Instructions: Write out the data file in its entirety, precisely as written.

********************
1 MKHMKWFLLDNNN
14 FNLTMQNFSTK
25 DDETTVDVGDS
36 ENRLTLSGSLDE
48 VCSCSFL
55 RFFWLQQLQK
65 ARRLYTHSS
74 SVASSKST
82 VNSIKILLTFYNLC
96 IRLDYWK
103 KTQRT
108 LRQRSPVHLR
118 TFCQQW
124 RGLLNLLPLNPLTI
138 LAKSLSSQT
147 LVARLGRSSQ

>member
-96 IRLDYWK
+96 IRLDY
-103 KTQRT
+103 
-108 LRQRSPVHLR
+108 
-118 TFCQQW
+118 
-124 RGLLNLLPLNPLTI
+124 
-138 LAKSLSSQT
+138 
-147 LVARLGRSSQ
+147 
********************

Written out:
1 MKHMKWFLLDNNN
14 FNLTMQNFSTK
25 DDETTVDVGDS
36 ENRLTLSGSLDE
48 VCSCSFL
55 RFFWLQQLQK
65 ARRLYTHSS
74 SVASSKST
82 VNSIKILLTFYNLC
96 IRLDYWK
103 KTQRT
108 LRQRSPVHLR
118 TFCQQW
124 RGLLNLLPLNPLTI
138 LAKSLSSQT
147 LVARLGRSSQ

>member
-96 IRLDYWK
+96 IRLDY
-103 KTQRT
+103 
-108 LRQRSPVHLR
+108 
-118 TFCQQW
+118 
-124 RGLLNLLPLNPLTI
+124 
-138 LAKSLSSQT
+138 
-147 LVARLGRSSQ
+147 